Different actions on different passwords?

Robert Moskowitz rgm at htt-consult.com
Tue Dec 31 01:09:21 UTC 2013

On 12/30/2013 08:03 PM, Bill Oliver wrote:
> On Tue, 31 Dec 2013, Patrick O'Callaghan wrote:
>> On Mon, Dec 30, 2013 at 11:25 PM, Bill Oliver <vendor at billoblog.com> 
>> wrote:
>>       In linux, is it possible to dictate two different actions upon 
>> login with different passwords?
>> Short answer: no.
>> Longer answer: in computing almost anything is possible if you really 
>> want to achieve it. Given that on Unix-style systems, including 
>> Linux, the login program can be changed, you can modify the source
>> to do what you want. Of course you'll need to have superuser 
>> privileges to install it in place of the system standard. Note that 
>> doing this may well open a can of worms, e.g. you might have to modify
>> the format of the password file (and hence the library routines that 
>> access it), possibly fiddle with SElinux settings, etc. etc.
>> If the conditions are relaxed slightly you can get a partial solution 
>> using the standard login: write a Shell startup script (.profile or 
>> whatever) that allows the user to discriminate between the two
>> modes, e.g. by using a timeout, detecting the initial state of the 
>> Shift (or Control or whatever) key etc., in a way that is hopefully 
>> non-obvious to an observer. Probably not reliable enough for
>> serious use.
>> Conclusion: better look for some other way to cover your tracks, and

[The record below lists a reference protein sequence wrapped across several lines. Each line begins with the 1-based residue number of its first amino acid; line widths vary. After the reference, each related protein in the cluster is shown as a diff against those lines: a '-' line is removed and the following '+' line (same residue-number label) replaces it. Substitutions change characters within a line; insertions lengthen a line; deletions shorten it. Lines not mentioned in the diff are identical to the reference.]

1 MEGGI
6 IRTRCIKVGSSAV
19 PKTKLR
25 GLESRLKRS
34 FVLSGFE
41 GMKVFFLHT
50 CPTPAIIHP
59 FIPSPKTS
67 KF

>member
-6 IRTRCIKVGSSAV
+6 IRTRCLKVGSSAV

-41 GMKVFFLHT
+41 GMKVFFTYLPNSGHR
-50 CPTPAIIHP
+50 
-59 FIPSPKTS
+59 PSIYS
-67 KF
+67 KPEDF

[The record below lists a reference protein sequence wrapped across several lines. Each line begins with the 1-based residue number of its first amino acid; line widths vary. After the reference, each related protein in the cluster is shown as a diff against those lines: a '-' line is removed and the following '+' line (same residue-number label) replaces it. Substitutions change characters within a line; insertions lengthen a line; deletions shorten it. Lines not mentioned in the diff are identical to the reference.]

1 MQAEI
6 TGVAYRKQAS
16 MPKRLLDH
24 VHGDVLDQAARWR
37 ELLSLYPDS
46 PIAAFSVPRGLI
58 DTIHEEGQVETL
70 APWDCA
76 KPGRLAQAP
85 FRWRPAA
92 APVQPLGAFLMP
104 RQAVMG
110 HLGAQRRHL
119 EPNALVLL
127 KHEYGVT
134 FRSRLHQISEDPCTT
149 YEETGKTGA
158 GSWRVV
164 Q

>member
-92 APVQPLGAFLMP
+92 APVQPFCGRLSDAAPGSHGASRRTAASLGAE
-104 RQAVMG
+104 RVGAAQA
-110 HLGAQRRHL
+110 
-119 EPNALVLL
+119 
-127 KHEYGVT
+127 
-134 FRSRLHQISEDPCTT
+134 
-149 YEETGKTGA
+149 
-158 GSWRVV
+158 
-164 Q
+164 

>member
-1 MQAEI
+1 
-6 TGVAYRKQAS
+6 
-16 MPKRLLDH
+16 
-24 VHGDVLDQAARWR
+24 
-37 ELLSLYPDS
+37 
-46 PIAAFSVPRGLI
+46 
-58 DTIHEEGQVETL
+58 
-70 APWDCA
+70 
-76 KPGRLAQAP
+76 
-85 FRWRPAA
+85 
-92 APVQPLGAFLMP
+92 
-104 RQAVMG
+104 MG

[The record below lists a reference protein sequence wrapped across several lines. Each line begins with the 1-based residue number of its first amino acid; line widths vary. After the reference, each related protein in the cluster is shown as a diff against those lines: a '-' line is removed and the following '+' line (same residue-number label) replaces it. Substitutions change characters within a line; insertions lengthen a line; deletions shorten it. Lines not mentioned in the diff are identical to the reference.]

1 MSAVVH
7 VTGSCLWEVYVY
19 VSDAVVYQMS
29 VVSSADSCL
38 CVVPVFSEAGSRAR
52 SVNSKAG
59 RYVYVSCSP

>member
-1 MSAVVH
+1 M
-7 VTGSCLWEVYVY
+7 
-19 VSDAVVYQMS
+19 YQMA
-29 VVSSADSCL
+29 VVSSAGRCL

>> note that a forensic investigation can be carried out without having 
>> you log in at all.
>> poc
> Yeah, that's what I thought.  I'm a little surprised that there hasn't 
> been a variant of linux developed for areas with intrusive government 
> surveillance.  I recently noticed that the government of Venezuela has 
> a government-developed distro (Canaima); think there's some back doors 
> in that?  One would think that there would be a movement to provide 
> anti-governmental variants.
> I know there's no perfect security.  Back in the day, I had an 
> acquaintance whose job was to break into houses and install keyloggers 
> on machines in people's homes.  Of course that was back when we still 
> believed in silly things like search warrants.
> Sigh.  I guess I'll just have to continue keeping my plans for world 
> domination on my brother-in-law's computer...  (Just kidding, NSA).

One approach is to put your important stuff on an encrypted partition 
that is not auto mounted.  Mount it only when needed, then unmount it.

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